2013 Federal Budget Changes

Posted 06 Jun 2014 by Rick Irwin, CFP, CLU

The recent Federal budget proposed several changes that will have an impact on the financial services industry:


First of all, the government has announced that they will be altering how they tax dividends paid from self employed income, with the effective personal tax rate on these dividends increasing by approximately 2 percent. Their goal in this regard is to “level the playing field” between business owners or other self employed individuals who choose to pay themselves salary vs. those who choose to pay themselves dividends. In nearly all provinces, and in nearly all tax brackets, there is currently an advantage to pay dividends vs. salary (anywhere from 1-4% depending on the province and the tax bracket.) This change will close that gap, making it less advantageous for self employed individuals to pay themselves dividends. I obviously think this is a negative but it’s not as much of a game changer as it seems at first. The use of a corporate structure still allows significant deferral of tax if the income is not needed for personal use in the year that it is earned. It’s only when the dividends are paid out personally that the second level of tax is incurred and the tax “integration” between salary and dividends kicks in. If the after-tax corporate income (85.5 cent dollars in Nova Scotia) is invested in the company, or a related Holding Company, significant tax deferral, and savings, is still possible. Other considerations are paying into CPP as a self employed individual (2x the amount that an employee pays), the tax treatment of RSPs versus capital gains and dividends in retirement etc. The advantage of dividends has been diminished by this tax increase on the self employed, especially if you need to pay yourself all the income the company earns regardless of salary or dividends, but it has not been eliminated.


Second, they have announced that they are going to be disallowing "character conversions" which is a clever mechanism by which mutual fund companies use "swap" contracts to convert otherwise fully taxable income like interest on bonds or foreign dividends to capital gains. Capital gains are taxed at half the rate of regular income and many mutual funds have been structured in this way which has been a huge benefit for corporate and other non registered investors. The net result is that the funds that have been structured in this way will lose the ability to convert higher tax investment income to lower tax capital gains and investors in non registered accounts will pay more tax as a result. It doesn’t apply to RSPs as all taxes are deferred until the funds are withdrawn and everything withdrawn is fully taxable as income. It does offer some tax planning opportunities as investments that deliver a high level of income (foreign dividends or high interest bonds) should be considered to be held in TFSAs where there are no tax consequences or in RSPS or RRIFs where the tax treatment is the same regardless.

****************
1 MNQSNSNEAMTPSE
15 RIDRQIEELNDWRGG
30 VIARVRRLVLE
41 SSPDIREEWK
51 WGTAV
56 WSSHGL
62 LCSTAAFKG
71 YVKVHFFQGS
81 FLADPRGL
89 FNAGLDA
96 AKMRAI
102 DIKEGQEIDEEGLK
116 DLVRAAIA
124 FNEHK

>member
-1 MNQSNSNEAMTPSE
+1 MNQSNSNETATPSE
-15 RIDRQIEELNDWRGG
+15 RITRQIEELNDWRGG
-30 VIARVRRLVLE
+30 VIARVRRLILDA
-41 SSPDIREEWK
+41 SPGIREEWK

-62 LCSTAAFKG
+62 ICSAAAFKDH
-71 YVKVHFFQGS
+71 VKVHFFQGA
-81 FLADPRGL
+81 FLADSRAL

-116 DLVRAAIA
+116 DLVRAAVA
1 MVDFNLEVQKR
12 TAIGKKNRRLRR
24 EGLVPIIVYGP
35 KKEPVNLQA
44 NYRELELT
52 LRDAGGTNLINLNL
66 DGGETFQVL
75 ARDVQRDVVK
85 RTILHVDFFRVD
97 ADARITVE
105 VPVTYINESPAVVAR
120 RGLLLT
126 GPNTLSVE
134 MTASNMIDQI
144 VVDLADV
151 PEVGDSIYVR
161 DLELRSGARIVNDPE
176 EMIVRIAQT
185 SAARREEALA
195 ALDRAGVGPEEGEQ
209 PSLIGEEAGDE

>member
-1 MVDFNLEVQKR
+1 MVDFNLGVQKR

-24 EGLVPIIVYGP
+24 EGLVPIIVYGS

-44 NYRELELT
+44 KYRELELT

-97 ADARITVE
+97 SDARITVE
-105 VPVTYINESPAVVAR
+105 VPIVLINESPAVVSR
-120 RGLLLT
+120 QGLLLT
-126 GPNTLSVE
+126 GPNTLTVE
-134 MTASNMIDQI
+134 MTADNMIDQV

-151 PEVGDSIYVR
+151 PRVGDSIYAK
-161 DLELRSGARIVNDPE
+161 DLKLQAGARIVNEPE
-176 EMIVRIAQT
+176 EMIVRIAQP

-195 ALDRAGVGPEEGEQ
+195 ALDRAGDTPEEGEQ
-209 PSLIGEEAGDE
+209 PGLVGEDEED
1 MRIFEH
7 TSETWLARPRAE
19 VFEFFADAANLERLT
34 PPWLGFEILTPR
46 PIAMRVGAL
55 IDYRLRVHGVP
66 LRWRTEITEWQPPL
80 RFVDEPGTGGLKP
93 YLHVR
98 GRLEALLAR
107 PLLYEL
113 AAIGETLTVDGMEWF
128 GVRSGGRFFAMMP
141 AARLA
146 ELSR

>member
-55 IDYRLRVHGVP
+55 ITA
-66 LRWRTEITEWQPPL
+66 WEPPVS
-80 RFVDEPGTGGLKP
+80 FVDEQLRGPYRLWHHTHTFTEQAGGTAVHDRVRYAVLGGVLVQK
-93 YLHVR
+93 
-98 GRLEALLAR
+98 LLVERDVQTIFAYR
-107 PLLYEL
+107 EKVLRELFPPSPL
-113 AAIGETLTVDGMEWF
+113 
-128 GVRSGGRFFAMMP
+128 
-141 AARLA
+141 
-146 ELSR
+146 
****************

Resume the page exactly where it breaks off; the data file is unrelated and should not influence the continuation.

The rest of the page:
Another potential negative development is the announcement that they are going to be investigating the use of testamentary trusts in estate planning. Testamentary trusts are special trusts that are created via the wording of a will. Unlike regular trusts, which are taxed at the highest personal rate, testamentary trusts have the same graduated tax rates as an individual, thereby allowing future investment income and gains to be potentially taxed at lower rates than if the money had been inherited personally where the same gains and income would be taxed over and above an individuals other income. They haven’t announced that these trusts will be disallowed but they are going to be consulting with the industry and examining the ability to use these structures in the future. It is expected that there will not be any immediate phase out and that existing trusts may have their tax treatment extended for some time. In any event, this was not good news for Canadians with larger estates who want their families to benefit from lower tax rates on inherited funds.

There were a few positive developments as well but most of them were, in my opinion, fairly minor. If you have any questions about the recent, as well as proposed, changes and how they might affect your investments or estate plans, do not hesitate to get in touch.